The Canadian West Coast is a fusion of high mountain low seas. Just above the calm Pacific waters, lies a city modern and sleek. The tranquil landscape is in stark contrast to the bustling streets housing the hustle of some 5 million people. It is in this urban layout that over 400,000 ethnic Chinese have decided to establish their home.
Out of a handful of coastal cities, Vancouver has become synonym with metropolitan living. Neon signs light up the downtown core, Skytrains speed past picturesque urban decays and skyscrapers tower over busy streets. Yet, Vancity’s seeming frenzy is balanced by the serenity offered only minutes away. To escape the constraint of everyday life, a walk in Stanley Park can do great wonders.
Of course, the Chinese migration story was not triggered by the beauty of the West Coast. Like most minorities, the Chinese flew west seeking better opportunities. When BC joined the Confederation in 1871, the Dominion government agreed to construct a railway connecting East and West Canada. To minimize cost, Chinese laborers were employed to build the structure. Around the same time, the Gold Rush attracted tens of thousands of Chinese people, establishing a permanent base for Chinese residency in Western Canada.
Yet, racial segregation remains prominent. The federal government began collecting head tax from minorities and passed anti-Chinese bills as with their Australian counterpart. When the Chinese Immigration Act was repealed in 1947, the already established Chinese-Canadian population began receiving their families from abroad. In the 1990s, another wave of the Chinese population moved to Vancouver prior to the Hong Kong handover.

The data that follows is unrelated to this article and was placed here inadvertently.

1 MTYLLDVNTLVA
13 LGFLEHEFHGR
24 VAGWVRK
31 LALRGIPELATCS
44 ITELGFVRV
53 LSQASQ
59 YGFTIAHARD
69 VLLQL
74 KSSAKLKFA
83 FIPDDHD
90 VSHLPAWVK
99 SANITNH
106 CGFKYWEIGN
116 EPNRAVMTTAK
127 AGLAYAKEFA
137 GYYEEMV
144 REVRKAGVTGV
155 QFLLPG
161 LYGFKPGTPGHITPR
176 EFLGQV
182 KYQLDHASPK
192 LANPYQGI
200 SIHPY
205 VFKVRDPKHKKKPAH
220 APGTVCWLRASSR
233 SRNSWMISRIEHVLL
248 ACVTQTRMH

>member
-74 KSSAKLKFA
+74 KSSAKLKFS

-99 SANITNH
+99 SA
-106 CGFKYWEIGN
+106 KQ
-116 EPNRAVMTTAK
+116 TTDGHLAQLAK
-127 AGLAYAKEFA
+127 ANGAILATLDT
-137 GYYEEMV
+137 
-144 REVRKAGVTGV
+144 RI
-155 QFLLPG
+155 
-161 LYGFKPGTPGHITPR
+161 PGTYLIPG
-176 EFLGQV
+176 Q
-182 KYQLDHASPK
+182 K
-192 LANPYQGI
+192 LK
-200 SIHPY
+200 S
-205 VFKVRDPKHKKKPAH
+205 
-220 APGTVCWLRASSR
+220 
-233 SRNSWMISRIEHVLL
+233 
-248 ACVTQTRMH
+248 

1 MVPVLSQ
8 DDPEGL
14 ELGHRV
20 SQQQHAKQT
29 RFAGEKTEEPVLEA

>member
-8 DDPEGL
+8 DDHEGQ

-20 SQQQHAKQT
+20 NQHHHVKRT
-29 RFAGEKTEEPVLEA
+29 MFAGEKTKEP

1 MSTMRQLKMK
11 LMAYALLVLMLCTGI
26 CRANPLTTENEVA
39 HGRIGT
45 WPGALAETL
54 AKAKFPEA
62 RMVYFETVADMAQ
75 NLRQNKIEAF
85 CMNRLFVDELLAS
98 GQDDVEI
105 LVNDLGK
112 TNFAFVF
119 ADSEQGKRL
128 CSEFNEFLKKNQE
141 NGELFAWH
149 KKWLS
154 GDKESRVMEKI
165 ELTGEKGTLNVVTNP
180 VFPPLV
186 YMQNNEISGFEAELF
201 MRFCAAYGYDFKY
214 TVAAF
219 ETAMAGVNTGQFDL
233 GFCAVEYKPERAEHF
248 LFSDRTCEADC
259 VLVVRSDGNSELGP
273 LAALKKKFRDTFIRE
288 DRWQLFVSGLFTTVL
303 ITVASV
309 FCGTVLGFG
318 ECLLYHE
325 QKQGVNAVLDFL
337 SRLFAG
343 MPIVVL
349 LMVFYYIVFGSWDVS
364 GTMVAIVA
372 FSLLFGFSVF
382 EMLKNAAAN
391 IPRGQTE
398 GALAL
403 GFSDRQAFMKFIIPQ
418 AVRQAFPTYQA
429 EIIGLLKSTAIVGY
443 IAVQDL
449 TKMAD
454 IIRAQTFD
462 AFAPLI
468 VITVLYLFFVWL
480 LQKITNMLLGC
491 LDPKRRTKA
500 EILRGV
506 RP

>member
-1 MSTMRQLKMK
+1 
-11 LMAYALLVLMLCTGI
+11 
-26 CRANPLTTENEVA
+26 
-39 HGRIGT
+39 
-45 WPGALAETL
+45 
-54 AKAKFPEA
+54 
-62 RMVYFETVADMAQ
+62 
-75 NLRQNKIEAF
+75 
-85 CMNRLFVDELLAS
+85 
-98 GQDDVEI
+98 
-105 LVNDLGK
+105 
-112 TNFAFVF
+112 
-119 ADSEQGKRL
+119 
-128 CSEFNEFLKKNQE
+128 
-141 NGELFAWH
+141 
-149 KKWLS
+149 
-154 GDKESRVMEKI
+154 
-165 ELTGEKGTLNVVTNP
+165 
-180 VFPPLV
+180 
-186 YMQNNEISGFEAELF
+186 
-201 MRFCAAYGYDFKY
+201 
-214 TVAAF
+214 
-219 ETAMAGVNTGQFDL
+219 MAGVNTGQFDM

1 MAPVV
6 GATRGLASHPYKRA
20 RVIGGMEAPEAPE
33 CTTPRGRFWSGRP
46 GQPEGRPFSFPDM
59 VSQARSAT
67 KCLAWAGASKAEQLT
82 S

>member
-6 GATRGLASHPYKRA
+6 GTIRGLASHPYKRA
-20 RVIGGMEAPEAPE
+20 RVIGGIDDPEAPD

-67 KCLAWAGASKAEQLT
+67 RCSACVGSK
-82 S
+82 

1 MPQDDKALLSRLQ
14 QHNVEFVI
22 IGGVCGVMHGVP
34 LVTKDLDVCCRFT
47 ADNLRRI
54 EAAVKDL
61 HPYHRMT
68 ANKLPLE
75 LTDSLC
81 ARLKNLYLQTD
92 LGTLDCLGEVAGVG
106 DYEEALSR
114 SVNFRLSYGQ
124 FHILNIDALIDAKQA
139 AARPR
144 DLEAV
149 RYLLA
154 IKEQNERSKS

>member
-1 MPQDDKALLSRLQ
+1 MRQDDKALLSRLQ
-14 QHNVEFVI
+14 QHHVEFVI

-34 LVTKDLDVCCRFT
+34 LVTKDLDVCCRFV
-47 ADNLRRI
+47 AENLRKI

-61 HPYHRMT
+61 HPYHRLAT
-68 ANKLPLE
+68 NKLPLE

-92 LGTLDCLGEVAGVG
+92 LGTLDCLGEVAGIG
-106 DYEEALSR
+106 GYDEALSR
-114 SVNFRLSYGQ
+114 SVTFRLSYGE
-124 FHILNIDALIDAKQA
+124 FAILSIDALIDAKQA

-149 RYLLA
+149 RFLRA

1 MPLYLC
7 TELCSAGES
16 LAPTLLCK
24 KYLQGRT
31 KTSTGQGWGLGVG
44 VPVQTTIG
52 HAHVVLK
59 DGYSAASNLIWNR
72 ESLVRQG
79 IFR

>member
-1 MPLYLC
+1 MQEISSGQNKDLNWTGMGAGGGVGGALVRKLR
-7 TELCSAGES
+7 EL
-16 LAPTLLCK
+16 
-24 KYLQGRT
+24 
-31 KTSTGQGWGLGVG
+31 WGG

These stages of mass migration led Vancouver to become the “most Asian city” outside of Asia.
In the past decade or so, Toronto and Vancouver have been the go-to cities for new immigrants. With Van’s history and modernity, countless ‘fuerdai’-children of the nouveau riche in China have been enrolled in BC’s education system. Sending their children abroad serve a number of purposes. Aside from the obvious education and healthcare benefits Canada provides, some left to avoid sociopolitical scandals (yes corruption, I see you), some to land a citizenship or attain property, and others to flaunt their wealth without needing to hide it from the Chinese public.
As such, recent years saw to investors from mainland China blamed for skyrocketing real estate prices and housing unaffordability. Coincidentally, I came across Ultra Rich Asian Girls, a Vancouver-based reality web series showcasing the affluent lifestyles of the (daughters of the) rich and famous.
With these claims in mind, I arrived in Vancouver looking for Chinese-dominated casinos and streets, bars and restaurants.
My stay in Vancouver was quite different from usual. Located in the Joyce-Collingwood neighborhood, the house is a traveler’s haven. With 7 roommates and lots more coming and going, ‘Neverland’ was always full of energy. Aside from students and travelers, street musicians and office professionals lived in the home. The one place I could relate such a venture to was my brief stay in Berlin.
Obviously, it wasn’t here that I stumbled upon the noted Canadian Chinatown.
The day after my arrival, one of the housemates- Thibaud, a civil engineer from France, took me around Vancouver. As it was early December, I was lucky enough to witness a city without the thickness of winter fog that crept in days after. Following a walk around downtown, we stumbled upon the taping of The Flash. Being ‘Hollywood North’, the Vancouver area serves as the filming location for a large film and television production industry. So it’s no surprise for the city to act as a star-spotting getaway for Canadians and the like.